It is simply not feasible to suggest that we can deliver significant new capacity on our railway networks through a piecemeal approach. Network Rail estimates that it would take almost 30 years of weekend closures for even less of a result in terms of increased capacity. When this was last done on the west coast main line, the budget exploded. It might be harder to track and there might be fewer newspaper-worthy headline figures, but hundreds of smaller projects are at just as big a risk of overrunning and overspending. We need to get better at controlling costs when building infrastructure, full stop. The answer is not to halt the big-ticket items where the failings are most easily seen, because they are there on small projects, too. It is just not so easy for a journalist to add up the figures over 100 different projects and put that in a newspaper. We should not listen to that kind of criticism; it is not valid.

I recognise the significant costs involved, but this is being spent across two decades. It will work out as approximately £4.4 billion a year. The context of the timescales is too often lost when we use the headline figure. Network Rail spends around £6 billion a year on maintaining and making much smaller upgrades to our rail network, and we are planning to spend £40 billion over the next five years on other projects outside HS2. The idea that we could build a brand-new major railway line for much less than the £6 billion a year already being spent is fantasy. Let’s be ambitious for our nation. Let’s look forward, not down at our feet, get on with delivering this project and send the message to the world that the UK is open for business.

Michael Fabricant Portrait Michael Fabricant (Lichfield) (Con)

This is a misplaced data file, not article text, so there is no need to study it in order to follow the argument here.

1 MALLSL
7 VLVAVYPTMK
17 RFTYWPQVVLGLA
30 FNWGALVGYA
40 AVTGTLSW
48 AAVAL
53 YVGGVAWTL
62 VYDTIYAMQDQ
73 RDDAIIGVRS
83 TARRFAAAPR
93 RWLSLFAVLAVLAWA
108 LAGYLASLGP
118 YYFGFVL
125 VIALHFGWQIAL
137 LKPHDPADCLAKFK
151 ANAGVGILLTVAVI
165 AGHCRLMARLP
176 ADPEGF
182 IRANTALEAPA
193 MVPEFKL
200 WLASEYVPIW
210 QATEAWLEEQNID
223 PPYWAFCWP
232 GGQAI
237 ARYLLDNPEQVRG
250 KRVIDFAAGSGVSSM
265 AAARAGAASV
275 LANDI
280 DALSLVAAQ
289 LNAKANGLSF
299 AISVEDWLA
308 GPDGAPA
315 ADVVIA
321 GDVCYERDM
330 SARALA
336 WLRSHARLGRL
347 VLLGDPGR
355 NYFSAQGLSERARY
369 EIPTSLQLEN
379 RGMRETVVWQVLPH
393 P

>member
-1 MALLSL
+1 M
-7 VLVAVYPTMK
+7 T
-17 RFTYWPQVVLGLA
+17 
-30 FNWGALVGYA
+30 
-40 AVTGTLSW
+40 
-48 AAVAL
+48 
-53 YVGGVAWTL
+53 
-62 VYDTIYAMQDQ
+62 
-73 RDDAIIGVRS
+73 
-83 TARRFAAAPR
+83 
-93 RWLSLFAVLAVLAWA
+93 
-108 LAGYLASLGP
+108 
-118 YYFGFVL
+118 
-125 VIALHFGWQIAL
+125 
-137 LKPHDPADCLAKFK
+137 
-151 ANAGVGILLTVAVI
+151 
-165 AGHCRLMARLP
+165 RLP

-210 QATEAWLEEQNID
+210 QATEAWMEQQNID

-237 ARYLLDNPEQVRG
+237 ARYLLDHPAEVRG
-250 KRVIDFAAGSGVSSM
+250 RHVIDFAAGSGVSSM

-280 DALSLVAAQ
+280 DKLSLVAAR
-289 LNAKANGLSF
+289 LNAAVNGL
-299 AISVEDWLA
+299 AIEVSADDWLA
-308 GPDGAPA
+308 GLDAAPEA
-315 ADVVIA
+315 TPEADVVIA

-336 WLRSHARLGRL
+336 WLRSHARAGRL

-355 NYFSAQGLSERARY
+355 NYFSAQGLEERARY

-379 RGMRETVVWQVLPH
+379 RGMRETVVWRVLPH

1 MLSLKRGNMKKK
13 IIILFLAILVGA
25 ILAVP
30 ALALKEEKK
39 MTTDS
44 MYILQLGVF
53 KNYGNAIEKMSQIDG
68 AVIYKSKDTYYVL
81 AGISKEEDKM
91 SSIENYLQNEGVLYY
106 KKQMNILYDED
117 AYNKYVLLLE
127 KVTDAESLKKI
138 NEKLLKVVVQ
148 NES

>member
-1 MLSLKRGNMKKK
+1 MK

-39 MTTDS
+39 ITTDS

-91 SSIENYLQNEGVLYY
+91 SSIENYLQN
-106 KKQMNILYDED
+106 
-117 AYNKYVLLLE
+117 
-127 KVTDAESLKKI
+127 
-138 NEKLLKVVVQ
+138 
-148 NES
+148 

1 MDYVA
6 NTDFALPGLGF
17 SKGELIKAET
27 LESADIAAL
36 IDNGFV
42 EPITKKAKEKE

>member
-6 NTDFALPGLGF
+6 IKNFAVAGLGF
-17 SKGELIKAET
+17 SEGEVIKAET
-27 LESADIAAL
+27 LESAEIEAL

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2 Mar 2020, 9:10 p.m.

I note with interest that the motion talks about revival. To me, it is the revival of a corpse; it’s like a Hammer movie. We talk about connectivity. My hon. Friend the Member for Crewe and Nantwich (Dr Mullan) talked about the need for additional capacity, and I agree, but let us at least do it properly. The aim was to get people off aircraft—people who want to fly to Paris from Manchester, for example—but that isn’t going to happen, is it? Instead of going to St Pancras, connecting with HS1 and going straight through to Paris, people will have to change in London. It will not replace air travel. Yes, it will provide extra connectivity, as far as Crewe and London are concerned, but it will not meet the guidelines of what was originally intended for HS2.

Why is it going in straight lines? It is going in straight lines because it was intended to go at 220 mph, but the Oakervee review says it will not go at that speed; to save money, it will go at about 150 or 160 mph instead, in which case it could have gone alongside the M40 or the M1, as Arup originally proposed, which would have saved at least £20 billion of taxpayers’ money and been less environmentally damaging.

When it comes to a vote, if it does come to a vote this evening, I will vote against revival, but not because I am against extra capacity. Of course I want extra capacity and of course I recognise that the west coast main line is working at near-100% capacity, but I totally disagree with my hon. Friend the Member for Crewe and Nantwich, who completely misunderstands the situation. It is fine for Crewe, but not for all those towns, such as Stone and others, along the west coast main line; extra freight on that line will mean less passenger traffic. Anyone with an ounce of mathematical or engineering skill can see that.

I am very angry about this. When I see a project that could have been done so well destroyed by people such as Lord Adonis and then rather stupidly adopted by a Conservative Government, when we could have had an HS2 based on the Arup plan, which would have been cheaper, connected better and been environmentally less damaging, I ask: has the House lost its mind? When I see the Labour party supporting the Government, I know the House has lost its mind, because whenever there is agreement between both sides of the House we know something is wrong.

Some might call this a revival, but for me it is a dead, rotten corpse that we are trying to bring to life. Despite the Government’s support—and despite the fact that the former Mayor of London said that Euston was not capable of moving traffic away from it now, let alone with HS2, because there is not enough capacity on tube trains or for buses for all the people coming down now—I am afraid I have to oppose it, not just for the sake of the people of Lichfield, but in the hope that maybe some day someone in this House will say, “Enough is enough. If we are going to do something, let’s at least do it properly”.